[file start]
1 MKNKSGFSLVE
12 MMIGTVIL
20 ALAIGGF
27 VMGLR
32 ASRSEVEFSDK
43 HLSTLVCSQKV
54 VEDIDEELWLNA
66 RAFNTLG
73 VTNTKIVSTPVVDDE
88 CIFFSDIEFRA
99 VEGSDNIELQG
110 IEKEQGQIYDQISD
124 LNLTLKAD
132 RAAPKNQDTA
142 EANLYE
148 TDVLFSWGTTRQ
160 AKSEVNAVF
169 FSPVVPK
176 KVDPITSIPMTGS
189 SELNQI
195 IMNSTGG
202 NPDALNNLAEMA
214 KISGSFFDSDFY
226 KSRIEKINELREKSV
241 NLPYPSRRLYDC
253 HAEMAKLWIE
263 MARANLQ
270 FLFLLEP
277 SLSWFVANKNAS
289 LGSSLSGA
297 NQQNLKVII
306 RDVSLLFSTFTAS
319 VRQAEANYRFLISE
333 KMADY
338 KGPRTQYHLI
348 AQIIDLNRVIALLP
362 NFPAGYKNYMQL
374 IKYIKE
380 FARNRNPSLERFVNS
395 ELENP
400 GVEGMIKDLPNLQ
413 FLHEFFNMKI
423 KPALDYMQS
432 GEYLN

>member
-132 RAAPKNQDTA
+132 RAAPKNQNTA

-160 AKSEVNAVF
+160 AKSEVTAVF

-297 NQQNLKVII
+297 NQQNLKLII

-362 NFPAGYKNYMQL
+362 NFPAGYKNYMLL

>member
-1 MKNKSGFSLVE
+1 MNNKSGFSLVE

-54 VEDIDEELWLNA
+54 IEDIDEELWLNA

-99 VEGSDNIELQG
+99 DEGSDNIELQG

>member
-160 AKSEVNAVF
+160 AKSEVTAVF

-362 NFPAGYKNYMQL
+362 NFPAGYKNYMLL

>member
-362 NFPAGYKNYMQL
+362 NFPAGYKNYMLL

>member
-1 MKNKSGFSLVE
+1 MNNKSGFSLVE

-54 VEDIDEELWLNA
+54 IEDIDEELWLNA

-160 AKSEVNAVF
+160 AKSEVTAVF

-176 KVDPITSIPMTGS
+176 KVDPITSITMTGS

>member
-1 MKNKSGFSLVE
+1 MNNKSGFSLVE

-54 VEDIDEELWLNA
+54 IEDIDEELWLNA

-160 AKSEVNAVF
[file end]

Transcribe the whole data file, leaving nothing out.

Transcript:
1 MKNKSGFSLVE
12 MMIGTVIL
20 ALAIGGF
27 VMGLR
32 ASRSEVEFSDK
43 HLSTLVCSQKV
54 VEDIDEELWLNA
66 RAFNTLG
73 VTNTKIVSTPVVDDE
88 CIFFSDIEFRA
99 VEGSDNIELQG
110 IEKEQGQIYDQISD
124 LNLTLKAD
132 RAAPKNQDTA
142 EANLYE
148 TDVLFSWGTTRQ
160 AKSEVNAVF
169 FSPVVPK
176 KVDPITSIPMTGS
189 SELNQI
195 IMNSTGG
202 NPDALNNLAEMA
214 KISGSFFDSDFY
226 KSRIEKINELREKSV
241 NLPYPSRRLYDC
253 HAEMAKLWIE
263 MARANLQ
270 FLFLLEP
277 SLSWFVANKNAS
289 LGSSLSGA
297 NQQNLKVII
306 RDVSLLFSTFTAS
319 VRQAEANYRFLISE
333 KMADY
338 KGPRTQYHLI
348 AQIIDLNRVIALLP
362 NFPAGYKNYMQL
374 IKYIKE
380 FARNRNPSLERFVNS
395 ELENP
400 GVEGMIKDLPNLQ
413 FLHEFFNMKI
423 KPALDYMQS
432 GEYLN

>member
-132 RAAPKNQDTA
+132 RAAPKNQNTA

-160 AKSEVNAVF
+160 AKSEVTAVF

-297 NQQNLKVII
+297 NQQNLKLII

-362 NFPAGYKNYMQL
+362 NFPAGYKNYMLL

>member
-1 MKNKSGFSLVE
+1 MNNKSGFSLVE

-54 VEDIDEELWLNA
+54 IEDIDEELWLNA

-99 VEGSDNIELQG
+99 DEGSDNIELQG

>member
-160 AKSEVNAVF
+160 AKSEVTAVF

-362 NFPAGYKNYMQL
+362 NFPAGYKNYMLL

>member
-362 NFPAGYKNYMQL
+362 NFPAGYKNYMLL

>member
-1 MKNKSGFSLVE
+1 MNNKSGFSLVE

-54 VEDIDEELWLNA
+54 IEDIDEELWLNA

-160 AKSEVNAVF
+160 AKSEVTAVF

-176 KVDPITSIPMTGS
+176 KVDPITSITMTGS

>member
-1 MKNKSGFSLVE
+1 MNNKSGFSLVE

-54 VEDIDEELWLNA
+54 IEDIDEELWLNA

-160 AKSEVNAVF